Northern Ireland firms to have to declare goods before trading in Great Britain
Stephen Barclay, the Brexit secretary, has confirmed that firms in Northern Ireland must declare all goods which head to the rest of the United Kingdom, under the newly proposed deal.
Barclay announced the decision at the Lords Exiting the EU committee on Monday this week.
The decision follows the previous promise that trade between Northern Ireland and Great Britain would remain "unfettered".
Sammy Wilson of the DUP noted that the decision was a "clear breach" of decisions made by the previous government.
The announcement came from Barclay correcting a previous answer and confirmed that additional paperwork would be required in future trade between Great Britain and Northern Ireland were Johnson’s deal to be passed.
Stewart Wood, the Labour peer who had questioned Barclay stated that a "very real commercial border" would be created between Northern Ireland and Great Britain.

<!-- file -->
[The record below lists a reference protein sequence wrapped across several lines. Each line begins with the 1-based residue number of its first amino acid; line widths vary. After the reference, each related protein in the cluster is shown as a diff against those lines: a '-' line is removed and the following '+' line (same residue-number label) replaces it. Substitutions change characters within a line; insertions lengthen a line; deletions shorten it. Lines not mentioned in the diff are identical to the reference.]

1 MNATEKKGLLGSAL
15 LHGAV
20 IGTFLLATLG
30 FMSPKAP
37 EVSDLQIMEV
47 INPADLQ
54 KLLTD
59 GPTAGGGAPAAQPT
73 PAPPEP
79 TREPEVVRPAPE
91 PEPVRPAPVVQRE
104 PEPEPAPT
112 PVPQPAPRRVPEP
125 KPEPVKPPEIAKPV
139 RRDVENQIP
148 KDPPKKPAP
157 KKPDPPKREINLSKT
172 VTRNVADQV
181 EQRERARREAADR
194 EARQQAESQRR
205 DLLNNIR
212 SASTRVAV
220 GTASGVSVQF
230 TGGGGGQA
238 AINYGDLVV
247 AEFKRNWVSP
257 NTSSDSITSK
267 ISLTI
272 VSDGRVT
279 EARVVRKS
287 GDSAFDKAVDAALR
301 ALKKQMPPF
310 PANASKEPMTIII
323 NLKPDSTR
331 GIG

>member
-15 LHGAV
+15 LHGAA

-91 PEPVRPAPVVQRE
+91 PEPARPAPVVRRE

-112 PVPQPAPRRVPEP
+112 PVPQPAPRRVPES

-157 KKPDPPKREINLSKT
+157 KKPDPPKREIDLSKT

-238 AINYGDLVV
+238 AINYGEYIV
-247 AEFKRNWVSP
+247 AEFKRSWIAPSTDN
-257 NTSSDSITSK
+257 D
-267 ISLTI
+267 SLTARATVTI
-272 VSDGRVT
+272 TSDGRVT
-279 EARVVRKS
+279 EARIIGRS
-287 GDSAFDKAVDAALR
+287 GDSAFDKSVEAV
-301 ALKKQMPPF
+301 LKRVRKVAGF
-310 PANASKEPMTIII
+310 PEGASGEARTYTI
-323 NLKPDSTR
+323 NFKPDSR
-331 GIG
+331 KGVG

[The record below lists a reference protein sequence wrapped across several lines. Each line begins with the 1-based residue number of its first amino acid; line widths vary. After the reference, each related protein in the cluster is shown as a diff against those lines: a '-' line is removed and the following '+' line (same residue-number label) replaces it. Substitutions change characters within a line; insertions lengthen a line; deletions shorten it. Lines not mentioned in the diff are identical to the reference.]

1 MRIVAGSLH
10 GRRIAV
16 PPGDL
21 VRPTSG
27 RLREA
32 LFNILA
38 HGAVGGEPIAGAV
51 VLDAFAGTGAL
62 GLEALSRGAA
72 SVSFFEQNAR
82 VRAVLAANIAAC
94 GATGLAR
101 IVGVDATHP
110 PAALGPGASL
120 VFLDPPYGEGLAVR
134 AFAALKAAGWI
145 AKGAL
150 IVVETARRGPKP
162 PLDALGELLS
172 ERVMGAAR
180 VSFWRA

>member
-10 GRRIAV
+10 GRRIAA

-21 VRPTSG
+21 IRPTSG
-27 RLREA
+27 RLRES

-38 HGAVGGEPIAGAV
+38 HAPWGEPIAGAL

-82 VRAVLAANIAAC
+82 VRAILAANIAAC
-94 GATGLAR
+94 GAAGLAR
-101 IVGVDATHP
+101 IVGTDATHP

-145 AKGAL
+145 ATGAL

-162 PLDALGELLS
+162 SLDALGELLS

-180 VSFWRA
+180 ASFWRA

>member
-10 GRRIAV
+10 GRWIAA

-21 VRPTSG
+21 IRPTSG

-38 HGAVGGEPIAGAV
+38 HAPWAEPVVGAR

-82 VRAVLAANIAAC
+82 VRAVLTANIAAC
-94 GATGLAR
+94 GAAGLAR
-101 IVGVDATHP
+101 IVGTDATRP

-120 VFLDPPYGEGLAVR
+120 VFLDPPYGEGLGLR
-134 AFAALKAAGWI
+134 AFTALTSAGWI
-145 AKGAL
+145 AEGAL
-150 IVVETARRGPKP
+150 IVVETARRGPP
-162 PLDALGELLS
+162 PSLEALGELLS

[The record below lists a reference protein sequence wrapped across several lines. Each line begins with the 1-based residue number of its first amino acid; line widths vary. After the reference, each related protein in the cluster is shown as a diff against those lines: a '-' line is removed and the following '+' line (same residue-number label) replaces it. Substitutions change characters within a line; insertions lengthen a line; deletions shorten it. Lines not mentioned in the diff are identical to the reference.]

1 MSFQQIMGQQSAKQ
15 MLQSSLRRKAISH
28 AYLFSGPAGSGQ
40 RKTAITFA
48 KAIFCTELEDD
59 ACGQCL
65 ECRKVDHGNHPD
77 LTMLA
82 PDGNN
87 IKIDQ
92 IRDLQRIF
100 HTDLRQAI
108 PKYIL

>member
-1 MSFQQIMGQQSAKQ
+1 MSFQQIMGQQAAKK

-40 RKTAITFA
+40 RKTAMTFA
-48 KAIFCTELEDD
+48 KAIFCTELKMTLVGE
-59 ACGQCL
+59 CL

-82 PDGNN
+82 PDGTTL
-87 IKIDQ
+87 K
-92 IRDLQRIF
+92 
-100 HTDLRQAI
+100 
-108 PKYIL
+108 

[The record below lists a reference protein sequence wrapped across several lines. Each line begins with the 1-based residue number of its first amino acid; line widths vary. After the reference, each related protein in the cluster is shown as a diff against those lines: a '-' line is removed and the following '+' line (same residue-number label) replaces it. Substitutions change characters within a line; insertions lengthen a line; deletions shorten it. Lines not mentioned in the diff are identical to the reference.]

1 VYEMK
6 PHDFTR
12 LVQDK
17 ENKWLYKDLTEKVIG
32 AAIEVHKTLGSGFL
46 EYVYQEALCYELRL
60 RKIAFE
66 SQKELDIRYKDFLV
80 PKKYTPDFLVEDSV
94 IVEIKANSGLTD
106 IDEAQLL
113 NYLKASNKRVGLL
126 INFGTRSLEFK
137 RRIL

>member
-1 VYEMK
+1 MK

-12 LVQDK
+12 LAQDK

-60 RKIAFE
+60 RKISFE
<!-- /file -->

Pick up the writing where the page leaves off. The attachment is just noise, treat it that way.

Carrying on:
At present European Commission rules dictate that declarations are only required when goods leave the EU customs territory.
Standard customs declarations are not currently required.
When Brexit negotiations began in 2017, a joint report between the UK and EU stated "In all circumstances, the United Kingdom will continue to ensure the same unfettered access for Northern Ireland's businesses to the whole of the United Kingdom internal market."